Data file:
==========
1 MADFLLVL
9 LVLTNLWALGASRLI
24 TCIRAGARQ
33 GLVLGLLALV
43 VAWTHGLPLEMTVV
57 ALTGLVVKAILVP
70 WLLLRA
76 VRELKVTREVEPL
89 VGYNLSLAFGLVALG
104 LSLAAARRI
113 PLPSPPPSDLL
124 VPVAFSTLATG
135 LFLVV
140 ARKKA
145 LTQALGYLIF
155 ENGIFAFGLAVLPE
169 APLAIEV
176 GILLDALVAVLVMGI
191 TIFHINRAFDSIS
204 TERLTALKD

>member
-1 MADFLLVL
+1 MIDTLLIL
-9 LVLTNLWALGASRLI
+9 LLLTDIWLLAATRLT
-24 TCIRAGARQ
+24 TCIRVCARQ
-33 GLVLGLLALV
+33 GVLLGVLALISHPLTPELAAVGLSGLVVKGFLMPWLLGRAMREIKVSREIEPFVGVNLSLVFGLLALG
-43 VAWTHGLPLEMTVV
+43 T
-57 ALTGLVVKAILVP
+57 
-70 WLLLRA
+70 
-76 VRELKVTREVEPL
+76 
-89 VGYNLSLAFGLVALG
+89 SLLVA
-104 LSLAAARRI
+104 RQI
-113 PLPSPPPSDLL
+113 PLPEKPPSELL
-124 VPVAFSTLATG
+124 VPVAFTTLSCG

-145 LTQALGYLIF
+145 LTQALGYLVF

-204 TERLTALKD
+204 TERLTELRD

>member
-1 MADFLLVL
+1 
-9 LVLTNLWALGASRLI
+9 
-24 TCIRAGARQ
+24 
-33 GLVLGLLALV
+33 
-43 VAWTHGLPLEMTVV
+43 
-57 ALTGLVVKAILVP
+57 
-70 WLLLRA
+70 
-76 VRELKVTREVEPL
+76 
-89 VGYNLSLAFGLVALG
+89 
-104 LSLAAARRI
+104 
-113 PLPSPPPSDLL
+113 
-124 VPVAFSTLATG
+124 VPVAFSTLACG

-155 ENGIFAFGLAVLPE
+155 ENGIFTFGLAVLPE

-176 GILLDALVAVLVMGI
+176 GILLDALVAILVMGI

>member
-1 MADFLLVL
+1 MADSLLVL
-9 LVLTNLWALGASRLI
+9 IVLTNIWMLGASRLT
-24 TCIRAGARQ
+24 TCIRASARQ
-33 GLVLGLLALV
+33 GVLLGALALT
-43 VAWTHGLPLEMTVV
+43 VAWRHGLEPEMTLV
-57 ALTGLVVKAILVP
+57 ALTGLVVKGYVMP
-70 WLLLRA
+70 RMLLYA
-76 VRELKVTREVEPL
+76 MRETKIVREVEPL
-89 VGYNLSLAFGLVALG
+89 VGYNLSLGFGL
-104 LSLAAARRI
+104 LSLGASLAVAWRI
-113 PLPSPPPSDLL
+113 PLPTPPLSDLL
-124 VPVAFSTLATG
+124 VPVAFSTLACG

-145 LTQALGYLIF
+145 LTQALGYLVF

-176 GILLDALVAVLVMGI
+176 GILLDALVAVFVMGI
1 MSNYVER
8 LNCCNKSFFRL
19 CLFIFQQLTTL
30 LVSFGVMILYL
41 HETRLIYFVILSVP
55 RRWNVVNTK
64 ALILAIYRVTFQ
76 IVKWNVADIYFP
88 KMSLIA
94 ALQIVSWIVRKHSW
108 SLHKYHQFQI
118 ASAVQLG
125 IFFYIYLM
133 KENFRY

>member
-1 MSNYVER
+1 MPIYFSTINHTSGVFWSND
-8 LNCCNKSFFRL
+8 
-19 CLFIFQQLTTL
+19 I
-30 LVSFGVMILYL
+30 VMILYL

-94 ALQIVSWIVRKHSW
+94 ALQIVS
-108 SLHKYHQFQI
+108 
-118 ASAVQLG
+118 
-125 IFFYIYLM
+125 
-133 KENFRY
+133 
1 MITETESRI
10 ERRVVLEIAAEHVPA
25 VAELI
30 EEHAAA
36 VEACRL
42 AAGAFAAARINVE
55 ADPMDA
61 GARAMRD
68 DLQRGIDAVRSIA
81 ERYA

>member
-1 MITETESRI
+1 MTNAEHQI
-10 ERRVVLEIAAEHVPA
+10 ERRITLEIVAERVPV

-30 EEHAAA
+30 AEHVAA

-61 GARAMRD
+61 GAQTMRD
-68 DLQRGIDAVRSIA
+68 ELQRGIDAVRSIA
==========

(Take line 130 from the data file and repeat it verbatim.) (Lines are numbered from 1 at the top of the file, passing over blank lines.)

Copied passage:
+30 VMILYL